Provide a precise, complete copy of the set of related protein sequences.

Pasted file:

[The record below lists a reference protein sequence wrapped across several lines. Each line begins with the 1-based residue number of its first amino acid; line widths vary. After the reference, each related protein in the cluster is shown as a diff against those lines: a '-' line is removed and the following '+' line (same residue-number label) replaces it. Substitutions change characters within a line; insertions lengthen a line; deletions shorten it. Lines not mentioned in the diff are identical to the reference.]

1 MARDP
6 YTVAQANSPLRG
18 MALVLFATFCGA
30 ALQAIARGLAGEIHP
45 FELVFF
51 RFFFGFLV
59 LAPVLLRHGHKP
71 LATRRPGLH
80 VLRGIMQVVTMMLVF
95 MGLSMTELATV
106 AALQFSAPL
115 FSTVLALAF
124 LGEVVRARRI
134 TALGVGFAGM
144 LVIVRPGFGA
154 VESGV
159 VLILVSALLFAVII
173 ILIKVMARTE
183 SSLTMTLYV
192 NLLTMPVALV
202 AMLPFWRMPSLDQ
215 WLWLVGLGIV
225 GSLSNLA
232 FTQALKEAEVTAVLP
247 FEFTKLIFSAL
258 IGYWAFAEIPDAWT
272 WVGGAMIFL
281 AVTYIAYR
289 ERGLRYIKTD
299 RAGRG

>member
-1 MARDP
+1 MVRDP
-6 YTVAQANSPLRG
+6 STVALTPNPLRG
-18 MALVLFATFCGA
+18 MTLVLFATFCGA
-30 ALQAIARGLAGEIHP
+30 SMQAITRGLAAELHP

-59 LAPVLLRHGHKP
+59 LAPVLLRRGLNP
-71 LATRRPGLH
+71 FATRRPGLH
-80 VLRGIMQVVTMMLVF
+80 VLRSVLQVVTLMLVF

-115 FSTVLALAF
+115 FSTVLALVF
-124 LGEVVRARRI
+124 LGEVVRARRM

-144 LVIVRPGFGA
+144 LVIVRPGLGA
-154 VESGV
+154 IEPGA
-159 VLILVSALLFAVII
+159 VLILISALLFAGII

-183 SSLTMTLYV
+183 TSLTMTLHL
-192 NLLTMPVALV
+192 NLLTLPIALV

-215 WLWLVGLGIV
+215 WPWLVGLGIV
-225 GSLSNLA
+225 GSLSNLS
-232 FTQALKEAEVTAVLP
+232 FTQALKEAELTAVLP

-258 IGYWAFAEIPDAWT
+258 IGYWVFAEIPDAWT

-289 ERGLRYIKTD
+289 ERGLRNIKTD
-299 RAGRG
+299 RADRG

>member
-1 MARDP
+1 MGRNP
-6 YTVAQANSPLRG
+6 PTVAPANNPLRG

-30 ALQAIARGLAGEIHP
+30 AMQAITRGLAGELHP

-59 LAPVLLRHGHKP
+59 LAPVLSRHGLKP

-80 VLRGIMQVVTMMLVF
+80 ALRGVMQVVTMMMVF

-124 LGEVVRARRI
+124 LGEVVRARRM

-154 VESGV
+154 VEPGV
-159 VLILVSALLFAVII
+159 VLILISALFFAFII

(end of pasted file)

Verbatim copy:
[The record below lists a reference protein sequence wrapped across several lines. Each line begins with the 1-based residue number of its first amino acid; line widths vary. After the reference, each related protein in the cluster is shown as a diff against those lines: a '-' line is removed and the following '+' line (same residue-number label) replaces it. Substitutions change characters within a line; insertions lengthen a line; deletions shorten it. Lines not mentioned in the diff are identical to the reference.]

1 MARDP
6 YTVAQANSPLRG
18 MALVLFATFCGA
30 ALQAIARGLAGEIHP
45 FELVFF
51 RFFFGFLV
59 LAPVLLRHGHKP
71 LATRRPGLH
80 VLRGIMQVVTMMLVF
95 MGLSMTELATV
106 AALQFSAPL
115 FSTVLALAF
124 LGEVVRARRI
134 TALGVGFAGM
144 LVIVRPGFGA
154 VESGV
159 VLILVSALLFAVII
173 ILIKVMARTE
183 SSLTMTLYV
192 NLLTMPVALV
202 AMLPFWRMPSLDQ
215 WLWLVGLGIV
225 GSLSNLA
232 FTQALKEAEVTAVLP
247 FEFTKLIFSAL
258 IGYWAFAEIPDAWT
272 WVGGAMIFL
281 AVTYIAYR
289 ERGLRYIKTD
299 RAGRG

>member
-1 MARDP
+1 MVRDP
-6 YTVAQANSPLRG
+6 STVALTPNPLRG
-18 MALVLFATFCGA
+18 MTLVLFATFCGA
-30 ALQAIARGLAGEIHP
+30 SMQAITRGLAAELHP

-59 LAPVLLRHGHKP
+59 LAPVLLRRGLNP
-71 LATRRPGLH
+71 FATRRPGLH
-80 VLRGIMQVVTMMLVF
+80 VLRSVLQVVTLMLVF

-115 FSTVLALAF
+115 FSTVLALVF
-124 LGEVVRARRI
+124 LGEVVRARRM

-144 LVIVRPGFGA
+144 LVIVRPGLGA
-154 VESGV
+154 IEPGA
-159 VLILVSALLFAVII
+159 VLILISALLFAGII

-183 SSLTMTLYV
+183 TSLTMTLHL
-192 NLLTMPVALV
+192 NLLTLPIALV

-215 WLWLVGLGIV
+215 WPWLVGLGIV
-225 GSLSNLA
+225 GSLSNLS
-232 FTQALKEAEVTAVLP
+232 FTQALKEAELTAVLP

-258 IGYWAFAEIPDAWT
+258 IGYWVFAEIPDAWT

-289 ERGLRYIKTD
+289 ERGLRNIKTD
-299 RAGRG
+299 RADRG

>member
-1 MARDP
+1 MGRNP
-6 YTVAQANSPLRG
+6 PTVAPANNPLRG

-30 ALQAIARGLAGEIHP
+30 AMQAITRGLAGELHP

-59 LAPVLLRHGHKP
+59 LAPVLSRHGLKP

-80 VLRGIMQVVTMMLVF
+80 ALRGVMQVVTMMMVF

-124 LGEVVRARRI
+124 LGEVVRARRM

-154 VESGV
+154 VEPGV
-159 VLILVSALLFAVII
+159 VLILISALFFAFII